I was reading an advice column the other day, in which a mother wrote in to say that she overheard her young adult daughter speaking to her teenage sister about her (the older's) sex life, and about having casual sex with multiple partners. The mother was very troubled by her daughter's behavior, and by her sharing it with her younger sibling, wondered what to do. The advice columnist told her, basically, this was none of her business and that other than reminding her girls about (physically) safe sex, she would have to take her worries and 'be uncomfortable about them in private.' I have to admit that this advice perplexed me. Have we come to a place where it is not permissible to say 'I think this behavior is wrong', or unhealthy, or at least not consistent with my values? In a world where we are increasingly careful to respect people as they are and where they are, and where there is such concern about 'shaming' others, have we not left space to be able to discern our behavior, especially within our families and communities?
Religion, and especially Christianity, has a reputation for being moralistic, for harshly condemning certain actions or even certain people. There is much to repent of when we use our beliefs to tell others there is something wrong with them, or that they should not be who God is calling them to be. However, this does not mean that Christianity has nothing at all to say about our behavior, or does not offer us a framework around which we can consider our life choices in light of what it means to love God and love our neighbor. And I think there are situations in which we are called to bravely say, 'this behavior does not seem to be loving.'
As Christians, I think we are not so much called to worry about who we love, but much more so to be concerned about how we love. Everywhere and always, but especially in intimate relationships where there is so much more possibility of pain. And with due respect to St. Paul and St. Benedict, we have some idea of what loving relationships ideally look like: mutual, respectful, stable, kind, forgiving, self-giving, trustworthy. This is what we strive for in our relationship with God, others, and ourselves. This is how we weigh the spiritual health of our relationships.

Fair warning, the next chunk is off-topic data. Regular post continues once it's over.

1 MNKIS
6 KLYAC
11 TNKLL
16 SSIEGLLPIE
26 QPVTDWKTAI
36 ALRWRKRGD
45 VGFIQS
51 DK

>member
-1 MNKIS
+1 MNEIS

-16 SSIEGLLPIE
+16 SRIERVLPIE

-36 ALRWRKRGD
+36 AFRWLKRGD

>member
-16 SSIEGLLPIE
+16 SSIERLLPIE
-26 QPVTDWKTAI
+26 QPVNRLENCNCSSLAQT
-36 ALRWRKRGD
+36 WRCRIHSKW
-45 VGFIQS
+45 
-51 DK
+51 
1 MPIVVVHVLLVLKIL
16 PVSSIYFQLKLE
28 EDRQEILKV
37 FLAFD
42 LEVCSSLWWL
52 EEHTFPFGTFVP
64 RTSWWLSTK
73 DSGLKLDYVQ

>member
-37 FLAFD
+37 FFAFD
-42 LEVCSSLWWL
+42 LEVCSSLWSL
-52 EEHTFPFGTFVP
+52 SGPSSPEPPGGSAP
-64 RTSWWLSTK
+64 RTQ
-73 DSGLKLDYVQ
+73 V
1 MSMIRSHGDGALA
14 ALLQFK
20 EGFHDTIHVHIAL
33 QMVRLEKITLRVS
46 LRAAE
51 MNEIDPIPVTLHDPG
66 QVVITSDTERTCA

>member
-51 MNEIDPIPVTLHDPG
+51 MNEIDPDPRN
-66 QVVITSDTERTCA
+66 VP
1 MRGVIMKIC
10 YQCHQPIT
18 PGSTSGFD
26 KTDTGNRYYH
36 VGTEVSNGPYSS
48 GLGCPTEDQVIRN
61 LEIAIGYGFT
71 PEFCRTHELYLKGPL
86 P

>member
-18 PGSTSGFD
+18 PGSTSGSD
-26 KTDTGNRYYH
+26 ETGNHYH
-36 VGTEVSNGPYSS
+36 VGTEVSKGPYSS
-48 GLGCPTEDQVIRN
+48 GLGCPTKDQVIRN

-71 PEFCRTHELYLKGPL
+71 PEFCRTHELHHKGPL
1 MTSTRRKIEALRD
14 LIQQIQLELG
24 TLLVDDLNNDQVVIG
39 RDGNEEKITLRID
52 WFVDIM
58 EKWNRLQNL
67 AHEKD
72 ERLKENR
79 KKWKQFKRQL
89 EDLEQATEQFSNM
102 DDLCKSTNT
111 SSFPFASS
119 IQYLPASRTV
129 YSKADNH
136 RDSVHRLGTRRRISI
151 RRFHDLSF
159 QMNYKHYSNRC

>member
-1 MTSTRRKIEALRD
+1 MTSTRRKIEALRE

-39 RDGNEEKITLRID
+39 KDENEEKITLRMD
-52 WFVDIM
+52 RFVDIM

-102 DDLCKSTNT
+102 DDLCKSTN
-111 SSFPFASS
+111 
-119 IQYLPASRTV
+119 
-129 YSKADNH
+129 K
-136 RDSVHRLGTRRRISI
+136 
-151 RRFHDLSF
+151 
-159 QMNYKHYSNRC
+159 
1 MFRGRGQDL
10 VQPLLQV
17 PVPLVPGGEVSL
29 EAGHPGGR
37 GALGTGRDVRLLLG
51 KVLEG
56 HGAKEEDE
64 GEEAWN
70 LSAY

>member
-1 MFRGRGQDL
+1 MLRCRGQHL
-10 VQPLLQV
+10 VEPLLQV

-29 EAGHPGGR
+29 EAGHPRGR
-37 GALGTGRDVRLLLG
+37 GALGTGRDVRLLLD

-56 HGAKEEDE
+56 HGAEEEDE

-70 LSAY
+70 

Of course, not all of us live up to this ideal always (or ever!), and of course, not everyone is a Christian, but I think one thing we may be losing as fewer practice religion of any kind is the idea that there are any boundaries at all to our behavior, other than what feels good and right to us. Unfortunately, we are not very good moral authorities all by ourselves, especially when it comes to our own comfort or pleasure. And so I think it is not a bad thing to be able to ask ourselves, 'how close does this relationship come to manifesting love: for God, for others, for ourselves?' Or in the words of former Archbishop of Canterbury Rowan Williams, 'how do we intend for this relationship to reflect our relationship with Christ?'
'Love first, then do anything you please.' This is a beautiful summation of Christian theology by Augustine of Hippo, who did a lot of both. I think it is easy enough to focus on the second half of that sentence and not on the first - how is what I am doing about love?
And within a community, or a family, I think it is perfectly appropriate to ask that question of each other. I would have advised the mother above that it would be very loving to talk with both her daughters about what was making her uncomfortable - that this behavior did not fit in with her own understanding of what is spiritually healthy. Physical safety is not the only concern in relationship - emotional and spiritual safety factor in, too. Being able to talk about this is part of our relationship with God.
'All things are lawful for me, but not all things are beneficial', Paul says in his first letter to the Corinthians, a few chapters before he more famously says, 'love is patient, love is kind...'. We can do anything we please as Christians. But when we love first, we may not want to do everything.